On December 1, 2016, the BBC reported that Albania’s clandestine drug industry may be producing almost half of the nation’s total GDP on a yearly basis. The recent aspiration of the Albanian government to become admitted into the European Union, though, has successfully and drastically accelerated efforts to crack down on the mafias, corruption and poverty in Albania which allow these occurrences to take place.

But first, the events beg the question: how has the situation gotten so bad? Albania has been stable in recent decades, although not on a large enough scale. For instance, while the capital of Tirana had seen significant growth in services and order, most of the rest of the country was neglected. Poor and impoverished citizens in the rural regions were left to fend for themselves – and found a better life through the growth of illegal drugs. These are just a few examples of the effects of poverty in Albania backed by research.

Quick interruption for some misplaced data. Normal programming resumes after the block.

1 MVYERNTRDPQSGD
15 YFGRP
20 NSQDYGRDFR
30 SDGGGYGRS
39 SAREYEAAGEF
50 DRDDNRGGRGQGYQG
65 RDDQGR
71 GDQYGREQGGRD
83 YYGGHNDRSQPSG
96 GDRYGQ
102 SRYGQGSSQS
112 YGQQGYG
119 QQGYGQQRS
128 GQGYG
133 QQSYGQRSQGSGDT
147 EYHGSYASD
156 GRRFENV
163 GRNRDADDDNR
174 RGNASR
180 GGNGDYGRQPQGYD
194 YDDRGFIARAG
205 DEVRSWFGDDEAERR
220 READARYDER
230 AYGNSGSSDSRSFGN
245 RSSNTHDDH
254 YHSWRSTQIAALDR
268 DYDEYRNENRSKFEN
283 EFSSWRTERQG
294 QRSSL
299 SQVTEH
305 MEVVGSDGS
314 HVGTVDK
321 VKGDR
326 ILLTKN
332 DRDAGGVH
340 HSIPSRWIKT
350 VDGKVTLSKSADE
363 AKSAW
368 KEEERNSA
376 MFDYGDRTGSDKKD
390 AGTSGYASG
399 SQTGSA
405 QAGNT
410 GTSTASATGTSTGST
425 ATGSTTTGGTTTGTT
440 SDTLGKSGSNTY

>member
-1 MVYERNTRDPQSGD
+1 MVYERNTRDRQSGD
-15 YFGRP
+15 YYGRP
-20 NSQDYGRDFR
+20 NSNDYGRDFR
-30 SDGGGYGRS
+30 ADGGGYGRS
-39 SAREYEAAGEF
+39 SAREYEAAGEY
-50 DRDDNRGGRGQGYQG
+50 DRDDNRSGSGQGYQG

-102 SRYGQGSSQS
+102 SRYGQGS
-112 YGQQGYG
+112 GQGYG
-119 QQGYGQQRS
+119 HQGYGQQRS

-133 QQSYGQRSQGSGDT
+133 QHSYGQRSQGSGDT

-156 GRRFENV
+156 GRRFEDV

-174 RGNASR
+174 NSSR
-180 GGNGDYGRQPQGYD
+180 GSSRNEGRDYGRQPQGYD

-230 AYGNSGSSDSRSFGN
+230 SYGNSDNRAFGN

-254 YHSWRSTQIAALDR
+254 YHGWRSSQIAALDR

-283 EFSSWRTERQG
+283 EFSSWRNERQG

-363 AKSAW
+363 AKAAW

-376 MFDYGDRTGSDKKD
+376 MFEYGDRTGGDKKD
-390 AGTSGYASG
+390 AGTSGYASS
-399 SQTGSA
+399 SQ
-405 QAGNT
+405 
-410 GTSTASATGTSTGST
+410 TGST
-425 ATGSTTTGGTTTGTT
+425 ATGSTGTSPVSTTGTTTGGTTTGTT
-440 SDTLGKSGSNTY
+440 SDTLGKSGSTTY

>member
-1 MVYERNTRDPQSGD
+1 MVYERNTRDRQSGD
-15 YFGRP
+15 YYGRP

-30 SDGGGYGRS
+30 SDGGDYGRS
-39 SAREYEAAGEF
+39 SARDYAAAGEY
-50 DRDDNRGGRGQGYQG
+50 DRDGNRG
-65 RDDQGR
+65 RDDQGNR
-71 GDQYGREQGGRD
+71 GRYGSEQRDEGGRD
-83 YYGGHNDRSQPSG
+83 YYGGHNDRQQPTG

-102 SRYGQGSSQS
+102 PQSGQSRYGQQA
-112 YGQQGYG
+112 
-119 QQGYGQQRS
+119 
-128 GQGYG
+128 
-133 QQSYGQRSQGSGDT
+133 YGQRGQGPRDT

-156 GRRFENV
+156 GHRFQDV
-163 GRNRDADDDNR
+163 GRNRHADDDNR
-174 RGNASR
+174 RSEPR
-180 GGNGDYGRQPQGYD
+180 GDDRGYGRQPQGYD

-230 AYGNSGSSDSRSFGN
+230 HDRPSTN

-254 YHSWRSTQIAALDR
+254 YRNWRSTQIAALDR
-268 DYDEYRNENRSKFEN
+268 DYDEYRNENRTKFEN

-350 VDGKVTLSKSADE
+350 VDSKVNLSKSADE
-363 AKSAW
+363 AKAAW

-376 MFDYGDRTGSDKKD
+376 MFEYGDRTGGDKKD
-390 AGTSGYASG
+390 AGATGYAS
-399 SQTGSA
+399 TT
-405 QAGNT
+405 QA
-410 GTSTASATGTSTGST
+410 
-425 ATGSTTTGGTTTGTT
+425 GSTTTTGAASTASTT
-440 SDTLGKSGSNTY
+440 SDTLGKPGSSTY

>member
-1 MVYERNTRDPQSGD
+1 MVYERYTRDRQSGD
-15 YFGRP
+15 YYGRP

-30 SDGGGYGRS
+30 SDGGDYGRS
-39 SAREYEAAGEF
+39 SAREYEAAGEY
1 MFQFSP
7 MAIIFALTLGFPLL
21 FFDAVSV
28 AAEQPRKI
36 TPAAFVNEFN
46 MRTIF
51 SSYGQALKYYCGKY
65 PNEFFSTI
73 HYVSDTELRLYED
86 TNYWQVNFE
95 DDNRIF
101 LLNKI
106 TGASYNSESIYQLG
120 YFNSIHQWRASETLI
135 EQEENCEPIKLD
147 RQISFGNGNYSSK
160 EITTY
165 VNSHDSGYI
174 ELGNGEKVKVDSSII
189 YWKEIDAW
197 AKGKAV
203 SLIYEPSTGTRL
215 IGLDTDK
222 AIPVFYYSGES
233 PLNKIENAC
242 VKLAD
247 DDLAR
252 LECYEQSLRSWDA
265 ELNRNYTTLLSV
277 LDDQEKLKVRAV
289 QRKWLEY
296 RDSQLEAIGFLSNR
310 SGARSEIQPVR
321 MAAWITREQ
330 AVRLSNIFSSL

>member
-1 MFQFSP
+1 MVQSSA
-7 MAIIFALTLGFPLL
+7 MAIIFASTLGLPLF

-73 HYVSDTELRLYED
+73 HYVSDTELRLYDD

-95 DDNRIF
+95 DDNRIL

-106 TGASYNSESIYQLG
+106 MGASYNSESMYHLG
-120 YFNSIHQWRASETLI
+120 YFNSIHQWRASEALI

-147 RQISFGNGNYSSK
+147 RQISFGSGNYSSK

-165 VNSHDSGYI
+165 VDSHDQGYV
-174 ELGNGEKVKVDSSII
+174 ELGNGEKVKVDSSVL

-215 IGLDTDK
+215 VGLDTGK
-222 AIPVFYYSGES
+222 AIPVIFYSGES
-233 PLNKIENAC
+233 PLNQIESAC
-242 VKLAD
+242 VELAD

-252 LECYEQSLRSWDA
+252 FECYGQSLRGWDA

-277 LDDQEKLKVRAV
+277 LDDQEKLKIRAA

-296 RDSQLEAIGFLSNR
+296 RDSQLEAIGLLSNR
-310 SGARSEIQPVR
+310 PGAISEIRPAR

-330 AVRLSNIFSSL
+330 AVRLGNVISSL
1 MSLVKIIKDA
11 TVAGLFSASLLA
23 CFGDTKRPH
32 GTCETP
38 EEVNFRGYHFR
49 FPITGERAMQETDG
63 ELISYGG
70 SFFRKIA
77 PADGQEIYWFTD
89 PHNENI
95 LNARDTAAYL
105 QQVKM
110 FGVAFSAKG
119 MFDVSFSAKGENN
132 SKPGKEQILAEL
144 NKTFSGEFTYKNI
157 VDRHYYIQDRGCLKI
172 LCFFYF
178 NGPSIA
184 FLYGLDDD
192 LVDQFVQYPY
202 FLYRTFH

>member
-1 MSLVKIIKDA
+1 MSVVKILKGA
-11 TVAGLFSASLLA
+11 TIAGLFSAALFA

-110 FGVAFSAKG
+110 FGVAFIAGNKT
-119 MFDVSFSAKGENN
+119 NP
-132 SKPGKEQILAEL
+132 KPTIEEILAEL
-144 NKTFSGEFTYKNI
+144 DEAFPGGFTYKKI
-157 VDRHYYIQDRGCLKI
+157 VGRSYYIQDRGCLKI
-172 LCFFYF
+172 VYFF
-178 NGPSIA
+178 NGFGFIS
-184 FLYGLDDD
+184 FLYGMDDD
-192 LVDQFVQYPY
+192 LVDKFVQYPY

In response to this, Prime Minister Edi Rama showed eagerness in establishing prosperous policies and projects. For instance, the government of Albania is attempting to curb issues mentioned heretofore by providing financial services to rural areas, establishing consumer protection and promoting tourism throughout the nation. Also, police salaries have risen between 10 and 17 percent to steer away bribery.

Of course, more turbulent methods are also being pursued — Rama has promised to deal with the more aggressive concerns by expanding currently existing assets. With the help of the Italian government, and significantly more senior officers, keeping track of and attacking these illicit organizations has become easier. For instance, Rama oversaw the besiege of Lazarat in 2014, a village in southern Albania, where civilians ineffectively utilized military-grade weaponry against police.

At this rate, the flow of certain drugs throughout Europe should significantly decrease since Albania is one of the root causes of this spread. Today, Albania has opened up more government jobs to citizens while it also works to rebuild and refurnish once-neglected regions. Programs to promote rehabilitation are also a must to not only help in reducing poverty in Albania, but to also further the nation as a whole. As a result of these efforts, Rama hopes Albania will be accepted into the EU in the early 2020s.

– Kristopher Nasse

Photo: Flickr